Written by our Founder and CEO, our Celebrations Pulse Sunday Letters aim to engage with our community. By welcoming your ideas and sharing your stories, we want to help you strengthen your relationships with the most important people in your life.

With Father’s Day just a week away, we’ve been thinking about all the dads in our lives and how their roles have changed over the years. When we were growing up, most fathers were the family’s breadwinner and disciplinarians. Hugs and kisses usually fell into moms’ domain.

Today, dads join birthing classes and are involved in nurturing their children from day one. The typical dad spends nearly three times as much time on household tasks and childcare today as his counterpart in 1965, according to the Pew Research Center. And the change has only accelerated since the pandemic thanks to hybrid work schedules.

One thing about fatherhood has remained constant through all this positive change: Dads have always been role models, giving the gift of life lessons as we move from childhood to adulthood. In this sense, modern dads are lucky to have more time and emotional connection with their families. Their children are even luckier.

Dad lessons in resilience

One of the most important lessons our dad taught us was about strength and resilience. Mom and Dad raised their five children on the money generated by his painting-contractor business in Queens, New York. Dad’s business followed the ups and downs of the economy.

Despite the occasional uncertainty, we never felt unsafe or unprotected. Instead, we had a front-row seat as our dad worked harder and smarter to drum up business in tough times. In the end, the business – and our family – grew stronger thanks to Dad’s handling of adversity.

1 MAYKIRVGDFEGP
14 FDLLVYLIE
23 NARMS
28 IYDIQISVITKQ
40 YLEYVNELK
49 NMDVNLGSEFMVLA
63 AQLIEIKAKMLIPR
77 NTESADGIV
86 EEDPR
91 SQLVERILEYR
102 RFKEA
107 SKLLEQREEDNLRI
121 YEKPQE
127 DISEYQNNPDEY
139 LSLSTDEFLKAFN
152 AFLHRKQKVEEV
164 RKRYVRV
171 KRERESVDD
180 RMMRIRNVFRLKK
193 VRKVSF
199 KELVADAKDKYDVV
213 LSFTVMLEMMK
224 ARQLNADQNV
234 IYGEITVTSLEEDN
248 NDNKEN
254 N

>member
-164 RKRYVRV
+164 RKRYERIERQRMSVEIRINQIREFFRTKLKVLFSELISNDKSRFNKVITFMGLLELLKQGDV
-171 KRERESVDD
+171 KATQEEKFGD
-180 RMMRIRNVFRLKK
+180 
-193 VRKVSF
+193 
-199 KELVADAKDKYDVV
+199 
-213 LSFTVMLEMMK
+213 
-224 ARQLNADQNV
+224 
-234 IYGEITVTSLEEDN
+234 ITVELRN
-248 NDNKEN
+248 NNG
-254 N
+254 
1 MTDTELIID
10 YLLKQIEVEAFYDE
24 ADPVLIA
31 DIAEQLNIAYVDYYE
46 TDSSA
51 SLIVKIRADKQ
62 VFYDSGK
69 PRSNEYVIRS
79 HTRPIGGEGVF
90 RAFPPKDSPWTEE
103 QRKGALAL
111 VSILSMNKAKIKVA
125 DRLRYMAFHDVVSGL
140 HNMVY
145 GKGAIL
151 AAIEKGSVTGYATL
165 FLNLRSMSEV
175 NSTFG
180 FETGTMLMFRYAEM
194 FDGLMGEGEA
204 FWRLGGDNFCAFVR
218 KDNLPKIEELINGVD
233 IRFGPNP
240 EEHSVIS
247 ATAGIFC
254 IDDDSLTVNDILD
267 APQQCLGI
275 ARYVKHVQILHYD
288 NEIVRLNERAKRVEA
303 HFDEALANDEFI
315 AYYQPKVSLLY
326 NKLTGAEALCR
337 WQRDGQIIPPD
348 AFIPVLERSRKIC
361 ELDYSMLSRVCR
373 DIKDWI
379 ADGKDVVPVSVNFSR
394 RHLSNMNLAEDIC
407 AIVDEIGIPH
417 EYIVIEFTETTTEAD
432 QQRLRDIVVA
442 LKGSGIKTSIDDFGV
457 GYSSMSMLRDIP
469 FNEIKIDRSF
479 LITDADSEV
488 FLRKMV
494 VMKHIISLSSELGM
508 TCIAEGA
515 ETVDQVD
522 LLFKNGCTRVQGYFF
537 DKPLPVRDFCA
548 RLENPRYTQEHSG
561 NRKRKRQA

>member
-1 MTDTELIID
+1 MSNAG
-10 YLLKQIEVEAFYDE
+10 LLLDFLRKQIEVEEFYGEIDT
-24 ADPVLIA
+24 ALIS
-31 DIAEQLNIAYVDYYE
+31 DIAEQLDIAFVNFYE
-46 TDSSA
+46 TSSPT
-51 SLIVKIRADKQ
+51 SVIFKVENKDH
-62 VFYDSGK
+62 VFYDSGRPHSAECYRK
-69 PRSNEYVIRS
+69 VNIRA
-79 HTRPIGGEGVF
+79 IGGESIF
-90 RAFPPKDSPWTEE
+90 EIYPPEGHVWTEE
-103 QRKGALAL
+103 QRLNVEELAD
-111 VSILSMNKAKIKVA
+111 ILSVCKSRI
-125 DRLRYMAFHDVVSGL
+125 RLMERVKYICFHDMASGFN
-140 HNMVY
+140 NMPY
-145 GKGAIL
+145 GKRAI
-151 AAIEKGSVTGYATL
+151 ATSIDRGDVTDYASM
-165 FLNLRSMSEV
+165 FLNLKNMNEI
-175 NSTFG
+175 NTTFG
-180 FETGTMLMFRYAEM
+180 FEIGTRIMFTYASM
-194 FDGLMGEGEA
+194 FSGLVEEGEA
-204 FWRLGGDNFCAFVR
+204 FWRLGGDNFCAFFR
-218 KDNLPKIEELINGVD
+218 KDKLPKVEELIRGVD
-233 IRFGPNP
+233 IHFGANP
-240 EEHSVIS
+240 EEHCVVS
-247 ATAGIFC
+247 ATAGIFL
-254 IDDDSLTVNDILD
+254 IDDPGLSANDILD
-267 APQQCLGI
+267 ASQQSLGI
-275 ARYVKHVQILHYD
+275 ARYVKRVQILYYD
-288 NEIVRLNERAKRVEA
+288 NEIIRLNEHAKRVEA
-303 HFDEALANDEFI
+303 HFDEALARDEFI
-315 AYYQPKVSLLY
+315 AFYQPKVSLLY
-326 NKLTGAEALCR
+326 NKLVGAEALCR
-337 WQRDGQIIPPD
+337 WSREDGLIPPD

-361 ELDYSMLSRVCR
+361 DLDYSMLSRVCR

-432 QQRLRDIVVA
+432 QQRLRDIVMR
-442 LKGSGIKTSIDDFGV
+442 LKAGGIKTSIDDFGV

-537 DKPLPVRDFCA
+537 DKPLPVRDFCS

Although we didn’t realize it at the time, those life lessons were the greatest gift we received from our dad. We carry them with us today as we run our own family business and raise our own children and grandchildren.

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Another family’s perspective

A recent conversation reminded Jim of how dads teach their children about resilience. It was with Anthony Scaramucci, a White House adviser who was very publicly fired during the last presidential administration. To Jim, Anthony is simply a longtime neighbor and friend.

Back in 2017, he was named communications director in the Trump administration. After a reporter published what Anthony thought was an off-the-record comment, he was fired by a Tweet. At the time, he also faced personal struggles.

When I took the job, I thought it would be good for my family, and me, but it wasn’t. When I got fired suddenly, it was a bad time. My wife and I were having issues, and she was pregnant, and she filed for divorce. So, I said to myself, ‘ Okay, so all this is not good.’

But Anthony is a fighter. When he met up with his adult son shortly after his firing, he offered a lesson in resilience.

I was walking with my son in Santa Monica, where he was living, soon after I was let go, and he said, ‘Hey, Dad. Are you going to be, okay?’

‘What do you mean?’ I said.

‘Well, Dad, this is like a disaster,’ he said.

And it was. I looked at him and said, ‘AJ, not only am I going to be okay, watch what I do with this.’

Sure enough, Anthony did bounce back. Since then, he has patched up his marriage, written three books, and returned to his career as a successful financier. Scaramucci said that in hindsight, getting abruptly fired probably saved his career and marriage. “That’s how things are,” he says. “There’s always a silver lining.”

We couldn’t agree more.

All the best,

Chris and Jim


Jim McCann is the founder, CEO, and chairman of 1-800-FLOWERS.COM, Inc. as well as a business leader, author, and philanthropist with a passion for helping people deliver smiles. Devoted to helping others, he also founded Smile Farms, a 501(c)3 organization that provides meaningful jobs in agricultural settings to young adults and adults with developmental disabilities.

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